The 5% Yield Level Has Been Breached

By: Russ Kamp, Managing Director, Ryan ALM, Inc.

With great anticipation market participants once again were focused on the release of the US inflation number for January. The CPI posted a 0.5% increase in January, slightly above the consensus of 0.4% and the year-over-year increase was 6.4%, which came in hotter than the 6.2% expectation. Yes, this marks the seventh consecutive month of declining US inflation, but clearly, the pace of moderation has slowed considerably. Furthermore, the 6.4% annualized inflation is still dramatically above the Fed’s 2% objective.

The initial reaction for both equity and bond investors was quite muted, which is a bit surprising because of the consistent messages being delivered by the Federal Reserve governors that sit on the FOMC that they will not stop increasing US interest rates prematurely. A 6.4% inflation rate suggests to me that the Fed still has its work cut out for them. It doesn’t appear that they will get to their preferred inflation measure of 2% in 2023.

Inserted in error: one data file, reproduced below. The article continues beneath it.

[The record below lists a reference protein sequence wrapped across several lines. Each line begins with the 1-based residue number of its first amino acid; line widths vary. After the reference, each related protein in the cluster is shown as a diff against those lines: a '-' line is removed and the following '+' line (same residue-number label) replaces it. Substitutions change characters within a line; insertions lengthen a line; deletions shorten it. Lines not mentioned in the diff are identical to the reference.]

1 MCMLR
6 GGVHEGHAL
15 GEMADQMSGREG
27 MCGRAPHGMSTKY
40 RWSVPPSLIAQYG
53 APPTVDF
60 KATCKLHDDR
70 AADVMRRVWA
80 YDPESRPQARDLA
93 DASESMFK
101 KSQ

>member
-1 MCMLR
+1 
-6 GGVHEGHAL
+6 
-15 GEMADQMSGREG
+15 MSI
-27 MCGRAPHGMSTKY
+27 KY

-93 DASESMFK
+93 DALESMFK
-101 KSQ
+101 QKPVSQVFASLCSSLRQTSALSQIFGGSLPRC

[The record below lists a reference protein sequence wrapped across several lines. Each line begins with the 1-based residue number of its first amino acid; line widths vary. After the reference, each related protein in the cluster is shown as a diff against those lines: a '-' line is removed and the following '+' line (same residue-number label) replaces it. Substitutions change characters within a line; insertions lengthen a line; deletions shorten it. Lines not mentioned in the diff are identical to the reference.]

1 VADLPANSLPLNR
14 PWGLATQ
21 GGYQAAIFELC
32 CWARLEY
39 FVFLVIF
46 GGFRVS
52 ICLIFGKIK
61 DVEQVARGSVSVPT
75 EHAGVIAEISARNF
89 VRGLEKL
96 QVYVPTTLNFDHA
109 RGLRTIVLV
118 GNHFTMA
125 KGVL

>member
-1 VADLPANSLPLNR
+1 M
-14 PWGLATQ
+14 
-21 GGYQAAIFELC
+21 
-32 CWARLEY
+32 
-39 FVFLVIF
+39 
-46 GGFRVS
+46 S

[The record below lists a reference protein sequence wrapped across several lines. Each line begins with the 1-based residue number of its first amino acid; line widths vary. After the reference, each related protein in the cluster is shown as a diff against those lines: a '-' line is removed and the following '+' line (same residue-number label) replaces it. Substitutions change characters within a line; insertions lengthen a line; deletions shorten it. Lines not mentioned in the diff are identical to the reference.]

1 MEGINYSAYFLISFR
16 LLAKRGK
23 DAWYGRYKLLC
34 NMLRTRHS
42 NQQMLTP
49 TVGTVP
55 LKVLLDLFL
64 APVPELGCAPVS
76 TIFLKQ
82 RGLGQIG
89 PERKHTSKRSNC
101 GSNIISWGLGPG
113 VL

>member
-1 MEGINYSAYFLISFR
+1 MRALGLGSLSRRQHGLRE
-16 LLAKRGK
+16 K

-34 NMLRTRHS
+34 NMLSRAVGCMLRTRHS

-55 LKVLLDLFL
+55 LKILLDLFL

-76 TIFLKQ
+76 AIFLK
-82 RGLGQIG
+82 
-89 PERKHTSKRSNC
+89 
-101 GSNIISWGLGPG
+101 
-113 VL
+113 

What we have seen now in the bond markets are Treasury yields up across the yield curve, including for both the 6-month and 12-month T-bills which now have yields above 5% (both at 5.03% at 1:30 pm. This marks the first time in this interest rate cycle that yields for Treasuries have breached the 5% level. It was 2007 when the 6-month Treasury Bill last had a yield above 5%. How high will they go? Keep listening to the Fed. They haven’t been wrong yet.

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